I started my gallery crawl at the Spring Street end of Flinders Lane and worked my way down the hill to Elizabeth Street, having a look in the various art galleries. The art I saw varied from the beautiful, fun and engaging through to the why is this even being exhibited.
Most of the commercial galleries were closed last Thursday for various reasons. Two, Arc One and Anna Schwartz were installing new exhibitions, Lesley Kehoe Galleries in 101 Collins Street was only open “by appointment” and it was too early in the day for Stephen McLaughlan Gallery to be open.
The only commercial gallery that I saw was FLG (Flinders Lane Gallery). It had two wall hanging sculpture exhibitions by the sculptors Richard Blackwell and Dion Horstmans. Blackwell’s curvy op-art sculptures are mesmerising and Horstmans’s look like the graffiti outlines with colour fades.
There were two exhibitions at Forty Five Downstairs. Mike Nicholls exhibition “Bird as totem” features both his wood carvings and works on paper; Melbourne sculptor Nicholls was a founding member of Melbourne’s first ARI, Roar Studios. And Lisa Seward’s “A thousand kisses deep”, an exhibition paintings, etching and installations. The only problem with Seward’s exhibition was that with 58 works it was a bit too much, too obsessive repeating a whimsical surreal thought about parachutes and jellyfish.
At Blindside, Majed Fayad “Fly, Sky High … Dubai” explores the neutral space aesthetic of airport passenger lounges with their bland aesthetics and complete surrender to international commercial interests. In Blindside’s second gallery there is a neon work, “Shift (corner)” by Meagan Streader and Genevieve Felix Reynolds painting on curved aluminium looks like a badly hung poster. There was also a video work, “I’m a steamroller baby” by Kray Chen from Singapore.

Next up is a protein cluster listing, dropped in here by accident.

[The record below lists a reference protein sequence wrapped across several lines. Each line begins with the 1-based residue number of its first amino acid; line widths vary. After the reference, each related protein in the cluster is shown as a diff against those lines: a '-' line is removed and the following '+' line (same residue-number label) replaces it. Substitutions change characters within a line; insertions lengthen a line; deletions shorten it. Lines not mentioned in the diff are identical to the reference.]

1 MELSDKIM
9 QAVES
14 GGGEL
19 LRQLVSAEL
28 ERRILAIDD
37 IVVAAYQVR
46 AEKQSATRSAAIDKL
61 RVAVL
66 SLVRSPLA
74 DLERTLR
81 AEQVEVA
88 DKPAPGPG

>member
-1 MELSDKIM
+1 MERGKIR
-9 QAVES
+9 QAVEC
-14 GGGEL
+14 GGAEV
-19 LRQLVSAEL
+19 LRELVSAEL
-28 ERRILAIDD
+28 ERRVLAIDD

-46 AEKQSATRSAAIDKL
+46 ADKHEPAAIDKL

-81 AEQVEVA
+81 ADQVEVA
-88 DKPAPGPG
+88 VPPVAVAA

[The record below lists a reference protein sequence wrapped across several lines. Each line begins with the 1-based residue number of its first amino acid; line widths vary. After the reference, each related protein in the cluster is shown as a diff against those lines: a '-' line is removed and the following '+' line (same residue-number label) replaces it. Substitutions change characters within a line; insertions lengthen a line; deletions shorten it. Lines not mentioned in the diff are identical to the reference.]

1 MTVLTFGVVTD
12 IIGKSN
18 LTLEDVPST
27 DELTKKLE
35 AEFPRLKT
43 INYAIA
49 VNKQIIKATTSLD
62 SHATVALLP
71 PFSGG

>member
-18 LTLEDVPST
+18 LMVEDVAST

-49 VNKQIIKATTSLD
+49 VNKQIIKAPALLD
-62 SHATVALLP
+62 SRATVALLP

Miranda Jill Millen solo exhibition of paintings and ceramic sculptures My Kath & Kim was all boganfreude (a word coined by Brigid Delaney of the Guardian meaning “meaning the thrill you get from reading about bogans behaving badly”). The images based on the tv series Kath and Kim are so close to a copyright violation that only the legal fees are separating it. I think that the City Library can and has a responsibility to do better than simply having a publicly owned space for hire on a monthly basis that doesn’t take commission.
The ceramic cigarettes in Millen’s exhibition were similar to the textile versions of objects in Pimento Mori: Life and Desk Lunch by Chloe Smith at Mailbox Art Space at 141 Flinders Lane. However, unlike Millen’s work, Smith’s fantastic little exhibition is not laughing at outer suburban bogans, like Kath and Kim, but at everyone who has ever eaten at their desk. Smith’s round pimento shaped and coloured invitations were a perfect added detail.
And that concluded my gallery crawl down Flinders Lane and I wanted sushi for lunch.